Why does the Orthodox Church have married priests?

Married clergy is one point of difference between the Orthodox Church and the Roman Catholic Church. The Orthodox Church allows priests to marry, as long as they do so before their ordination. However, only celibate or unmarried priests can become bishops.

In the early Church, we see that some of the Lord’s disciples were married. Τhe Scriptures talk about Jesus healing Peter’s mother-in-law. At the time of the apostles, when the titles ‘presbyter’ and ‘bishop’ were used interchangeably, St Paul advised that a bishop “must be blameless, the husband of one wife, temperate, sober-minded…” (1 Timothy 3:2). Even later, when the roles of presbyters and bishops were more clearly delineated, each could choose to marry. However, in the 5th Century, the Church decided that bishops must remain celibate, for pastoral reasons (so that family matters did not get in the way of overseeing the Church). In the West, this requirement was extended to priests and was clearly articulated by the 12th century.

By allowing married men to enter the priesthood, the Orthodox Church affirms the blessedness of marriage without lessening the affirmation of the blessedness of celibacy. St Clement of Alexandria writes: “Celibacy and marriage each have their own functions and specific services to the Lord”, and so “we pay homage to those whom the Lord has favoured with the gift of celibacy and admire monogamy and its dignity” (The Stromata, Book 3). Marriage according to the will of Christ, and celibacy as a devotion to Christ, are two different spiritual paths, equally valid for a true living of the spiritual life. This is so for ordained clergy as it is for everyone else.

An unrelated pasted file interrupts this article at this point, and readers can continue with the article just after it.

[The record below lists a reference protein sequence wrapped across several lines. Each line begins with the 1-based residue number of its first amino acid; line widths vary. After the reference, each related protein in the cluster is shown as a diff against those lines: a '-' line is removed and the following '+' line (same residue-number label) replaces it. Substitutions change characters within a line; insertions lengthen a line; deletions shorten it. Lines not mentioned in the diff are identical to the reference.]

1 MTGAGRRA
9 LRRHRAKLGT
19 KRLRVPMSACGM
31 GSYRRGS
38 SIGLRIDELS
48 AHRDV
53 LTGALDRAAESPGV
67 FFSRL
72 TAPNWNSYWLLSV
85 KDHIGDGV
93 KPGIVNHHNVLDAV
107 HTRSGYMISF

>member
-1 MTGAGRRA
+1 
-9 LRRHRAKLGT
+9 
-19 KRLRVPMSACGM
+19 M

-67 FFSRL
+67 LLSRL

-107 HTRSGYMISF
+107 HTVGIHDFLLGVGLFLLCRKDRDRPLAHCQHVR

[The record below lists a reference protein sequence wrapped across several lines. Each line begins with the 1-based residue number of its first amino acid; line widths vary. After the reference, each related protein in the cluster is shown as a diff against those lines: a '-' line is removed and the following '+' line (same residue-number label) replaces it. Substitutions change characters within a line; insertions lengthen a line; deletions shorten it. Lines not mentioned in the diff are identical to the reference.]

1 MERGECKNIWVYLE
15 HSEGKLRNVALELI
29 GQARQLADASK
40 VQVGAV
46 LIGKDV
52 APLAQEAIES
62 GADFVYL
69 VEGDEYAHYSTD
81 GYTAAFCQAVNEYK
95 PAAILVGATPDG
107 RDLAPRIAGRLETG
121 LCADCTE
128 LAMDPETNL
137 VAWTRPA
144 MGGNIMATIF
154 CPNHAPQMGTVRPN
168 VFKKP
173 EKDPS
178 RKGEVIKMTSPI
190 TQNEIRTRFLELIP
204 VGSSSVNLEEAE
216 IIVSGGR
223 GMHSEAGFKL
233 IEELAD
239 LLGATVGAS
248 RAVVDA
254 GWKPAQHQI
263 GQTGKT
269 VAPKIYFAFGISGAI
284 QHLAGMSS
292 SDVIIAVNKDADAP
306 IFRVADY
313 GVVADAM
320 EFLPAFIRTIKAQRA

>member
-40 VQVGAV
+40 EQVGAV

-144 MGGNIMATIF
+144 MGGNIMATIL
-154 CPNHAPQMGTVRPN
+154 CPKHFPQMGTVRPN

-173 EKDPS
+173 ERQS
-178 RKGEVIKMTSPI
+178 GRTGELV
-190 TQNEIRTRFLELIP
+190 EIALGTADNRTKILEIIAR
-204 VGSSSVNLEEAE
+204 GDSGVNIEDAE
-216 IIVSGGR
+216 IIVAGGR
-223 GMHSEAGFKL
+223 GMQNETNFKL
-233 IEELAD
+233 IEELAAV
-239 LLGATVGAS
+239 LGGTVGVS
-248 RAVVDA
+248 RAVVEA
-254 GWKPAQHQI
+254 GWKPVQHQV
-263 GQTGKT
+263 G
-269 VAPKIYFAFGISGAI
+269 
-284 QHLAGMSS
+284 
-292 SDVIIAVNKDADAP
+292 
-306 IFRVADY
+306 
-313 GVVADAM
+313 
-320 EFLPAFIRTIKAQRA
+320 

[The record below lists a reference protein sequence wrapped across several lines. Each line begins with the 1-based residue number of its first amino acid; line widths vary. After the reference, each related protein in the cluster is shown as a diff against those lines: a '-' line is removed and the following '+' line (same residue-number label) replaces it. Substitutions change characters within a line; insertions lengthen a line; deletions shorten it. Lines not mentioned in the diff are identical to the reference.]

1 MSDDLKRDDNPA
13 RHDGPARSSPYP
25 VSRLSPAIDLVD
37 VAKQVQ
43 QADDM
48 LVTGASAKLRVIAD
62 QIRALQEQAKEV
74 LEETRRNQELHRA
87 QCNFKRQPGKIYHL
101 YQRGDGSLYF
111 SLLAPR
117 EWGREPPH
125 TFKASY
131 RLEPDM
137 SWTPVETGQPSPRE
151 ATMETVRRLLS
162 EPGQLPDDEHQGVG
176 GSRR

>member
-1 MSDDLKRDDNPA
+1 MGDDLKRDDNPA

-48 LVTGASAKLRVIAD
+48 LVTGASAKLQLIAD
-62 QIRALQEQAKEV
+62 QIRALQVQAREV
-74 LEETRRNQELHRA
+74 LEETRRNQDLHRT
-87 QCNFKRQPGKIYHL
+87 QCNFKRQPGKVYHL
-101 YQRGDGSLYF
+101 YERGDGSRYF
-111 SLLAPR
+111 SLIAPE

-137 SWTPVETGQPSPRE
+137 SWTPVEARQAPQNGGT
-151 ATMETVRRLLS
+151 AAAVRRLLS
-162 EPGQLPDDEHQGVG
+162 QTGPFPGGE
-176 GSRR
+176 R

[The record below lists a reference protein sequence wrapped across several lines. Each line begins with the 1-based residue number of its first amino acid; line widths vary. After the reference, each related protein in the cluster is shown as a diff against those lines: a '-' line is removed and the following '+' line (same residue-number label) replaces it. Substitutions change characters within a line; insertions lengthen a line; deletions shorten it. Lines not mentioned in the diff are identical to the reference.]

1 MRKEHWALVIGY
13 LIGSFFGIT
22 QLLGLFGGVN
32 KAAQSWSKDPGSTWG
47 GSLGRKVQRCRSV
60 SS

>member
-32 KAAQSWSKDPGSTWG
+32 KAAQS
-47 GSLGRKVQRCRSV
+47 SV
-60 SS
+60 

Unmarried men who feel a calling to the priesthood must decide whether to get married first and then be ordained or to become a celibate priest. It must be understood that celibacy is a special gift from God. When Elder Paisios was asked about this matter, he said that all obstacles in the path to a celibate life in Christ can be overcome with prayer and spiritual struggle. However one thing cannot be overcome, and that is the need and desire for having a family, because this desire is implanted in us by God (Genesis 1:27-28). This is why the vocation of the celibate life is a special gift of God.

God has blessed both the celibate and the married life. It is up to each one of us to use our given vocation to earn salvation for ourselves and those around us. Our vocation is merely the path to our salvation. The priest, especially, strives to be a model of Christian life; to be, as St Basil the Great says, “a blameless worker, rightly proclaiming the word of truth” (Commandments of St Basil to Priests). This may be achieved regardless of whether the priest is married or celibate.

† Fr G. L.


Source: December-January 2014 Lychnos Edition